Will medical marijuana prove to be a miracle treatment for people with multiple sclerosis (MS)?
The National Multiple Sclerosis Society says there are uncertainties about how effective marijuana is in relieving MS symptoms. But the organization supports the right of patients to work with healthcare providers to access medical marijuana where legal.
Supporters of medicinal marijuana are more forceful in their advocacy.
On the website herb.com, supporters say medicinal marijuana has been “widely successful” in treating MS symptoms. They list seven ways they say cannabis eases MS symptoms.
Long history of treatment
Cannabis has been used since ancient times for a variety of conditions.
In 2011, a cannabis extract was first approved in Germany for the treatment of spasticity in people with MS.
Since then, only two synthetic drugs containing THC have been approved by the U.S. Food and Drug Administration (FDA). They are Marinol and Cesamet, used for treating nausea in people undergoing chemotherapy and people with HIV.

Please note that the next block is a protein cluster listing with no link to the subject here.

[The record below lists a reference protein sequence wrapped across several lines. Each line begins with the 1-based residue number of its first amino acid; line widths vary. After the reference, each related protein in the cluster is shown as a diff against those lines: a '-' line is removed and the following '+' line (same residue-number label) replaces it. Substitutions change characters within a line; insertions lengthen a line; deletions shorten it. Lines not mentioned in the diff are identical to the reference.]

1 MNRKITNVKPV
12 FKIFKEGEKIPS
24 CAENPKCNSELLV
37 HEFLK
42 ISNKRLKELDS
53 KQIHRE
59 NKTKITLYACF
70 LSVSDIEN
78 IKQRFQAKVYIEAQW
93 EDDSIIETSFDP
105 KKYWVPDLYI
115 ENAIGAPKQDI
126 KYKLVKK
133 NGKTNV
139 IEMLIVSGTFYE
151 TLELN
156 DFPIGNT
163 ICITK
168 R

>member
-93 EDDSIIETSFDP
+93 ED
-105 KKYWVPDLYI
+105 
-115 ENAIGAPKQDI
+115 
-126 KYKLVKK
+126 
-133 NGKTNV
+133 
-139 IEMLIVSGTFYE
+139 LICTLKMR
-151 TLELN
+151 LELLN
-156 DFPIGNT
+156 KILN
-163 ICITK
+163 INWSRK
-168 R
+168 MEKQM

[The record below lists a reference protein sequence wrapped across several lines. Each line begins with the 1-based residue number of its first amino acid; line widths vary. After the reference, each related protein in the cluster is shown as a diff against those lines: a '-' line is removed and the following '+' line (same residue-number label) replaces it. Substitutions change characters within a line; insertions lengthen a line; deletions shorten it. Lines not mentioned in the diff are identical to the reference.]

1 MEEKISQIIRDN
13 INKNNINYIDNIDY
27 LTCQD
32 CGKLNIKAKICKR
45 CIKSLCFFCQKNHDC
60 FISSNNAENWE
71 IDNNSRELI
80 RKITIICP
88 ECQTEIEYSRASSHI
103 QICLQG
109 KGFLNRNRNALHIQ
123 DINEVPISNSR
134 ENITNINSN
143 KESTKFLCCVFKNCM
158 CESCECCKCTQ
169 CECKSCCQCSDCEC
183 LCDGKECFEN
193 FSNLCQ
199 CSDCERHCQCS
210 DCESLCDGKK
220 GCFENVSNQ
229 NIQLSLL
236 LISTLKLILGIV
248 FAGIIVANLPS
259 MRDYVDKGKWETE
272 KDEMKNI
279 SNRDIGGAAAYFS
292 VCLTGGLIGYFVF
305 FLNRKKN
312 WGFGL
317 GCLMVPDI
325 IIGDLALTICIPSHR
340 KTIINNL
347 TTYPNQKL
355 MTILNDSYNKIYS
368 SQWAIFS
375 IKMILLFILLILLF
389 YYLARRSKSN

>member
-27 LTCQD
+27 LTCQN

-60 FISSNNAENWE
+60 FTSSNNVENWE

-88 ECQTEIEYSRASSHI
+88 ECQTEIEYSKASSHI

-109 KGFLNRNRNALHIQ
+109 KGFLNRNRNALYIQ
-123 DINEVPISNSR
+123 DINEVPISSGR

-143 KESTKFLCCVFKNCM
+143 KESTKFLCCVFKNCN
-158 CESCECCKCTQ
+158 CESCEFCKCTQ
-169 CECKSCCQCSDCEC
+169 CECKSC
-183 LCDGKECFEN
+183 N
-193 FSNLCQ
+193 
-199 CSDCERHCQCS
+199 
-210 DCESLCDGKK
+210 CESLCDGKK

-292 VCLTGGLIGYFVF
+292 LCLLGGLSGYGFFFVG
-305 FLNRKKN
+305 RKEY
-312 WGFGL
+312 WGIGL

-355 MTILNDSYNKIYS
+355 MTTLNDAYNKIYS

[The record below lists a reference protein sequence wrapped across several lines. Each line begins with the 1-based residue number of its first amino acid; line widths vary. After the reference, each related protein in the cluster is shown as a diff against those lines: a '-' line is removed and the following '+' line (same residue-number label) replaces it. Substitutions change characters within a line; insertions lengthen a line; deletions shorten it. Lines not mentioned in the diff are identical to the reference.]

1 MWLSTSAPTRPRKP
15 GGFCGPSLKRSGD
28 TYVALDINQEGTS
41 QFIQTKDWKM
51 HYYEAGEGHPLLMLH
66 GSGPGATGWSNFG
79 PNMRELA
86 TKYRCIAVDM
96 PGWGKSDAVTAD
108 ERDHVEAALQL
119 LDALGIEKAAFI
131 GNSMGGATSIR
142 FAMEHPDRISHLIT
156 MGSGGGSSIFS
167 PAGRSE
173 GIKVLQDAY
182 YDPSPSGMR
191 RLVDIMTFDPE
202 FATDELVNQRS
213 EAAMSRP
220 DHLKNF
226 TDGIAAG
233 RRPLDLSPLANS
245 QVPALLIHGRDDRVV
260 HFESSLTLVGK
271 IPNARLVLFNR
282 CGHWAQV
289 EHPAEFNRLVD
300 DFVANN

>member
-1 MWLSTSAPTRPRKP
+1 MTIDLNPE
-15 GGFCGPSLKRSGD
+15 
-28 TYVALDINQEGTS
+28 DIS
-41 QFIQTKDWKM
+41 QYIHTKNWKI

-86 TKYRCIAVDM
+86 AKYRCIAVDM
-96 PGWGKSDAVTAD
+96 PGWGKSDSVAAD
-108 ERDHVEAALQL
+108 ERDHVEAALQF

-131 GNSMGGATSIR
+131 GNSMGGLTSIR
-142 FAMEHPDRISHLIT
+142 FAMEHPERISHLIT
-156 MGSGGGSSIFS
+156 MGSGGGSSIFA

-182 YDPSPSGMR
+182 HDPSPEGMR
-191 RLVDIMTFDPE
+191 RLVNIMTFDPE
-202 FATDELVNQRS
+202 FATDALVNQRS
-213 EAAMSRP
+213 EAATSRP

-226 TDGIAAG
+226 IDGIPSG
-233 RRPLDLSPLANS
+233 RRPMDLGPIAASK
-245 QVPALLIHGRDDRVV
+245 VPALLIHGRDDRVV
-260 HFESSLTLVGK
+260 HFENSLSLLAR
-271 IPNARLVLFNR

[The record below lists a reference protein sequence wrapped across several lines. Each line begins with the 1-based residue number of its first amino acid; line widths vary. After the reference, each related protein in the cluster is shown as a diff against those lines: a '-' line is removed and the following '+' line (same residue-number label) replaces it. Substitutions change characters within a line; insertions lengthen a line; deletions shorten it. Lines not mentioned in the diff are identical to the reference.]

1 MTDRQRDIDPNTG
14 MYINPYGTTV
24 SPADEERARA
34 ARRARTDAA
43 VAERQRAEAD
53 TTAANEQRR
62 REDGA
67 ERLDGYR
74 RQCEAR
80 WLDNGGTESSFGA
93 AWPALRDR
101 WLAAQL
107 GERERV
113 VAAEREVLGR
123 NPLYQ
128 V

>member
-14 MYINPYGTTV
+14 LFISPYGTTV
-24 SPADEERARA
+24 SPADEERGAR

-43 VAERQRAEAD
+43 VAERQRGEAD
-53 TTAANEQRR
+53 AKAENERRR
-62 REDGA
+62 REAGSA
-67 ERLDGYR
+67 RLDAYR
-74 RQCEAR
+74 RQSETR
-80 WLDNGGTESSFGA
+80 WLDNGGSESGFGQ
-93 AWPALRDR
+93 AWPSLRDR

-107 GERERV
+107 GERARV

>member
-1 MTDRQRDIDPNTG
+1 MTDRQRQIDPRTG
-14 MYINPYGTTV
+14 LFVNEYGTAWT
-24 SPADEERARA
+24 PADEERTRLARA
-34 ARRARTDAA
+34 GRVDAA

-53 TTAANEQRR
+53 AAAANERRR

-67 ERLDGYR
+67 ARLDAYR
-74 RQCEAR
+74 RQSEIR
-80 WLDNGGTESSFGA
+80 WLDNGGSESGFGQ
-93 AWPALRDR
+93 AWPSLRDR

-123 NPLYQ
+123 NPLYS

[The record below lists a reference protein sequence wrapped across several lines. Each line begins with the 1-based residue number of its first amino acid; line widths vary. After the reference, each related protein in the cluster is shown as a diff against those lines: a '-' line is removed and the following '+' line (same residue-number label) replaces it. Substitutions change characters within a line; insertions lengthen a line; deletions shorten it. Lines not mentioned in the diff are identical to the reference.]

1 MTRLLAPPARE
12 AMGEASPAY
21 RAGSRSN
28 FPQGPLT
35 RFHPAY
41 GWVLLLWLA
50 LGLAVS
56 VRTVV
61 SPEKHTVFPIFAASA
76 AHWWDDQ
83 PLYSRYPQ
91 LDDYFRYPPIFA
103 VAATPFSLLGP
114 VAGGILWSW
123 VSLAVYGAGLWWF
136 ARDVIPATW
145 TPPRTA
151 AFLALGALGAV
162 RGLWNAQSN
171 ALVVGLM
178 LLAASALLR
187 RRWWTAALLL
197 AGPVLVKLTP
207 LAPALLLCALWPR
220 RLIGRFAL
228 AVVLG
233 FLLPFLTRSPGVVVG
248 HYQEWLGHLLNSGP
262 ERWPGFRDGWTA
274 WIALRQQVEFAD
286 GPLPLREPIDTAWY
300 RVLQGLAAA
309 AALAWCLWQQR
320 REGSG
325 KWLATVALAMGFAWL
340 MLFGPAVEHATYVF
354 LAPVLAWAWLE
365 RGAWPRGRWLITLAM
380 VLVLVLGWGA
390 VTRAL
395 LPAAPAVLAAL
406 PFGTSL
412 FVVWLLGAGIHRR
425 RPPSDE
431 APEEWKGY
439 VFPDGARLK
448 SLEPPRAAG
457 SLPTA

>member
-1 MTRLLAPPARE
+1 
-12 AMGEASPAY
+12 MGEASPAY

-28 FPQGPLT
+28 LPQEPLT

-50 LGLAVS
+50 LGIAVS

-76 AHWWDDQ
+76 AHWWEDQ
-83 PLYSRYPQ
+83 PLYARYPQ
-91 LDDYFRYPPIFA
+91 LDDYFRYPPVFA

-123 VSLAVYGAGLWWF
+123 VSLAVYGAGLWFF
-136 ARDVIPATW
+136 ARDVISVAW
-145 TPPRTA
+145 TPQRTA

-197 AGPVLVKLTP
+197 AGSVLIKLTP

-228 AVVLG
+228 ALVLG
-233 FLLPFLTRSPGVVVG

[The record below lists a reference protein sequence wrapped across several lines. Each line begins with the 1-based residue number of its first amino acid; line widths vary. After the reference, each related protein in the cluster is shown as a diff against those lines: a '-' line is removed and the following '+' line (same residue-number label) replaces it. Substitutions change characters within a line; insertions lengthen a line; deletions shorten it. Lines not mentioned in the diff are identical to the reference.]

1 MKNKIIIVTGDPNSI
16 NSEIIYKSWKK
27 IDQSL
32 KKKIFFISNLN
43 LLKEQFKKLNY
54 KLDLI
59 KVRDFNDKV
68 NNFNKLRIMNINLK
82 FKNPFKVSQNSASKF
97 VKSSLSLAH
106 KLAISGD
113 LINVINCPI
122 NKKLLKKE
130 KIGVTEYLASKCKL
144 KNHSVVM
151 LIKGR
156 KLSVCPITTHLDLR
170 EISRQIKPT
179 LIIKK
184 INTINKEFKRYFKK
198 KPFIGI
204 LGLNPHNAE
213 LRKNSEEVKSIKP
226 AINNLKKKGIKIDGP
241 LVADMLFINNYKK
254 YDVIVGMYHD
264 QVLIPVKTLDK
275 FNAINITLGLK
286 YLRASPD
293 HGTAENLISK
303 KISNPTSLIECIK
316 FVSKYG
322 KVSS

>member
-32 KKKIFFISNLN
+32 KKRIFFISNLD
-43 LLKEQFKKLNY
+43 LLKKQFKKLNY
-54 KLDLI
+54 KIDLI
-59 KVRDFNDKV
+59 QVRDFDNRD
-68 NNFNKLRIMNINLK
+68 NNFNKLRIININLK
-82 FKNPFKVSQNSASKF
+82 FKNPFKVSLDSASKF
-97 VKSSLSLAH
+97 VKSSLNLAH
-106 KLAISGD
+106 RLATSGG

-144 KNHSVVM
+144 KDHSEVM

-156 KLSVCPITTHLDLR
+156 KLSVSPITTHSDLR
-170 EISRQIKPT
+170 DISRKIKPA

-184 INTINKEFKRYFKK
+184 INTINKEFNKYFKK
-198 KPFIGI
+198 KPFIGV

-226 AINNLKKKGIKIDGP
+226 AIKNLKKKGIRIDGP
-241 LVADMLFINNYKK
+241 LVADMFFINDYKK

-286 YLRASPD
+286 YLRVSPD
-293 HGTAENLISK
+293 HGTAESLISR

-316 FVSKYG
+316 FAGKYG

The only naturally occurring THC-based drug — the oral spray Sativex — used for the treatment of spasticity in people with MS, is approved in several countries including France, Canada, and Sweden. However, it is currently not available in the United States.
Although the FDA has not approved any product containing botanical marijuana, FDA officials say they understand there is considerable interest in the use of the substance to treat a number of medical conditions, including MS.
And while studies continue to recognize the benefits, many people are not waiting for FDA approval. Self-medicating with marijuana is common, with the most frequently reported conditions being pain, anxiety, depression, headache and migraine, nausea, and muscle spasticity.